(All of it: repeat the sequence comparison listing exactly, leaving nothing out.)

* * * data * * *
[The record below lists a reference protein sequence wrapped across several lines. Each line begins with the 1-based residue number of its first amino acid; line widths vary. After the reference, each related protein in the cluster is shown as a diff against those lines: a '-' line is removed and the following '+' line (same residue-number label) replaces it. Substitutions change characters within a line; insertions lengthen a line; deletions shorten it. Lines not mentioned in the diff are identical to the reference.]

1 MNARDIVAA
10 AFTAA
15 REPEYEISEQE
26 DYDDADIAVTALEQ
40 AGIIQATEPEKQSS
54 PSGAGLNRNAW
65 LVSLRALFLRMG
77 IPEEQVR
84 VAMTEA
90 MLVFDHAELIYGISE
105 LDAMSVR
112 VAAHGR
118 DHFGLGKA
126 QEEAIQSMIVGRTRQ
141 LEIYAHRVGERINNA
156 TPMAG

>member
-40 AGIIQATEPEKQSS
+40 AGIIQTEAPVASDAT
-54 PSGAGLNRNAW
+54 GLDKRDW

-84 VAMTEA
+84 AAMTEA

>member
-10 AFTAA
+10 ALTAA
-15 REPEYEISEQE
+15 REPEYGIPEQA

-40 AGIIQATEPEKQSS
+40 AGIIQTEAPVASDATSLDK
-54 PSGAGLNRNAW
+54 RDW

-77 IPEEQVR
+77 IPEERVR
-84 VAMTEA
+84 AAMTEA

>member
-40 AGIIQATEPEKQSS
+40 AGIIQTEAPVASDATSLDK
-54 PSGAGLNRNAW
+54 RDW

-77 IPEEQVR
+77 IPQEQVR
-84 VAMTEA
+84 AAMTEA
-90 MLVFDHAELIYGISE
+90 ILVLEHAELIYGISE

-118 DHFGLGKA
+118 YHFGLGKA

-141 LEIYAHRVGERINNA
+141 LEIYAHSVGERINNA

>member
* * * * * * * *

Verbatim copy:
[The record below lists a reference protein sequence wrapped across several lines. Each line begins with the 1-based residue number of its first amino acid; line widths vary. After the reference, each related protein in the cluster is shown as a diff against those lines: a '-' line is removed and the following '+' line (same residue-number label) replaces it. Substitutions change characters within a line; insertions lengthen a line; deletions shorten it. Lines not mentioned in the diff are identical to the reference.]

1 MNARDIVAA
10 AFTAA
15 REPEYEISEQE
26 DYDDADIAVTALEQ
40 AGIIQATEPEKQSS
54 PSGAGLNRNAW
65 LVSLRALFLRMG
77 IPEEQVR
84 VAMTEA
90 MLVFDHAELIYGISE
105 LDAMSVR
112 VAAHGR
118 DHFGLGKA
126 QEEAIQSMIVGRTRQ
141 LEIYAHRVGERINNA
156 TPMAG

>member
-40 AGIIQATEPEKQSS
+40 AGIIQTEAPVASDAT
-54 PSGAGLNRNAW
+54 GLDKRDW

-84 VAMTEA
+84 AAMTEA

>member
-10 AFTAA
+10 ALTAA
-15 REPEYEISEQE
+15 REPEYGIPEQA

-40 AGIIQATEPEKQSS
+40 AGIIQTEAPVASDATSLDK
-54 PSGAGLNRNAW
+54 RDW

-77 IPEEQVR
+77 IPEERVR
-84 VAMTEA
+84 AAMTEA

>member
-40 AGIIQATEPEKQSS
+40 AGIIQTEAPVASDATSLDK
-54 PSGAGLNRNAW
+54 RDW

-77 IPEEQVR
+77 IPQEQVR
-84 VAMTEA
+84 AAMTEA
-90 MLVFDHAELIYGISE
+90 ILVLEHAELIYGISE

-118 DHFGLGKA
+118 YHFGLGKA

-141 LEIYAHRVGERINNA
+141 LEIYAHSVGERINNA

>member